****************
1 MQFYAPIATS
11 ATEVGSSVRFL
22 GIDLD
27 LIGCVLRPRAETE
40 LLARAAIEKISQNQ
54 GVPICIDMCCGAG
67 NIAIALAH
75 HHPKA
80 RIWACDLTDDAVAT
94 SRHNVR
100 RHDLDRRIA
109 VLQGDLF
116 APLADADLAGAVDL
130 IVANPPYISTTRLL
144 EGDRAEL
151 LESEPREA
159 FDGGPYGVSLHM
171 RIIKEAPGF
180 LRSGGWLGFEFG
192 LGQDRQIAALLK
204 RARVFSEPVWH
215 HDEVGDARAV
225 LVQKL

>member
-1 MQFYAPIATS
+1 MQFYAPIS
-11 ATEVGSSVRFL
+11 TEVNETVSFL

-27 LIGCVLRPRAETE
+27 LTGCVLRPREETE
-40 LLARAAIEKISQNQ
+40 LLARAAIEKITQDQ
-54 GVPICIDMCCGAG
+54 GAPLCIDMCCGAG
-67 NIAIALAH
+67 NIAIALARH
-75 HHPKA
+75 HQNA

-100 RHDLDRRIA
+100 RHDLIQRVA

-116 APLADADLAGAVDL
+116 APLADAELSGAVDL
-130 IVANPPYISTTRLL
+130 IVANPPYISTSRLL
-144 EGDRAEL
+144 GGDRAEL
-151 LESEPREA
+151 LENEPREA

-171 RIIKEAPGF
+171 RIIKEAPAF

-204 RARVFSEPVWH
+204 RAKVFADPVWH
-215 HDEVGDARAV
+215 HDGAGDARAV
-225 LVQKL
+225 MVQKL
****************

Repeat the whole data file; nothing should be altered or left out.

1 MQFYAPIATS
11 ATEVGSSVRFL
22 GIDLD
27 LIGCVLRPRAETE
40 LLARAAIEKISQNQ
54 GVPICIDMCCGAG
67 NIAIALAH
75 HHPKA
80 RIWACDLTDDAVAT
94 SRHNVR
100 RHDLDRRIA
109 VLQGDLF
116 APLADADLAGAVDL
130 IVANPPYISTTRLL
144 EGDRAEL
151 LESEPREA
159 FDGGPYGVSLHM
171 RIIKEAPGF
180 LRSGGWLGFEFG
192 LGQDRQIAALLK
204 RARVFSEPVWH
215 HDEVGDARAV
225 LVQKL

>member
-1 MQFYAPIATS
+1 MQFYAPIS
-11 ATEVGSSVRFL
+11 TEVNETVSFL

-27 LIGCVLRPRAETE
+27 LTGCVLRPREETE
-40 LLARAAIEKISQNQ
+40 LLARAAIEKITQDQ
-54 GVPICIDMCCGAG
+54 GAPLCIDMCCGAG
-67 NIAIALAH
+67 NIAIALARH
-75 HHPKA
+75 HQNA

-100 RHDLDRRIA
+100 RHDLIQRVA

-116 APLADADLAGAVDL
+116 APLADAELSGAVDL
-130 IVANPPYISTTRLL
+130 IVANPPYISTSRLL
-144 EGDRAEL
+144 GGDRAEL
-151 LESEPREA
+151 LENEPREA

-171 RIIKEAPGF
+171 RIIKEAPAF

-204 RARVFSEPVWH
+204 RAKVFADPVWH
-215 HDEVGDARAV
+215 HDGAGDARAV
-225 LVQKL
+225 MVQKL